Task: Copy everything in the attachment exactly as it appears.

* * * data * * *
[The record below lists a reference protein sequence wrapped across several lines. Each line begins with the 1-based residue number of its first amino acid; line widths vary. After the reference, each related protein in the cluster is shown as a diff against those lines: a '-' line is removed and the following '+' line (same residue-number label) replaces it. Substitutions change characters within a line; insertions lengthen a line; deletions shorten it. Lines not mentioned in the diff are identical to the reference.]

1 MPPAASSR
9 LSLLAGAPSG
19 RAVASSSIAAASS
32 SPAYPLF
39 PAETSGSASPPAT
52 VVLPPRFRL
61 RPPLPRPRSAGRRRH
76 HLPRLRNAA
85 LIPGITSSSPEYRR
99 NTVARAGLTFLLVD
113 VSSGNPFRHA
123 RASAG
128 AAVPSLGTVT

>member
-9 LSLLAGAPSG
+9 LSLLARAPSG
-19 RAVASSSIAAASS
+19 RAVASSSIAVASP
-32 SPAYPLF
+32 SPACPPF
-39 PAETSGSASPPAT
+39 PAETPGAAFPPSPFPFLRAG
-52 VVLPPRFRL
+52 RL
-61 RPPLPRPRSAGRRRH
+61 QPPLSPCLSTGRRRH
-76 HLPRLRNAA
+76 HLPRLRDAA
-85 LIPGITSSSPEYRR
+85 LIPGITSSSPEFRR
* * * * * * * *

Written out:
[The record below lists a reference protein sequence wrapped across several lines. Each line begins with the 1-based residue number of its first amino acid; line widths vary. After the reference, each related protein in the cluster is shown as a diff against those lines: a '-' line is removed and the following '+' line (same residue-number label) replaces it. Substitutions change characters within a line; insertions lengthen a line; deletions shorten it. Lines not mentioned in the diff are identical to the reference.]

1 MPPAASSR
9 LSLLAGAPSG
19 RAVASSSIAAASS
32 SPAYPLF
39 PAETSGSASPPAT
52 VVLPPRFRL
61 RPPLPRPRSAGRRRH
76 HLPRLRNAA
85 LIPGITSSSPEYRR
99 NTVARAGLTFLLVD
113 VSSGNPFRHA
123 RASAG
128 AAVPSLGTVT

>member
-9 LSLLAGAPSG
+9 LSLLARAPSG
-19 RAVASSSIAAASS
+19 RAVASSSIAVASP
-32 SPAYPLF
+32 SPACPPF
-39 PAETSGSASPPAT
+39 PAETPGAAFPPSPFPFLRAG
-52 VVLPPRFRL
+52 RL
-61 RPPLPRPRSAGRRRH
+61 QPPLSPCLSTGRRRH
-76 HLPRLRNAA
+76 HLPRLRDAA
-85 LIPGITSSSPEYRR
+85 LIPGITSSSPEFRR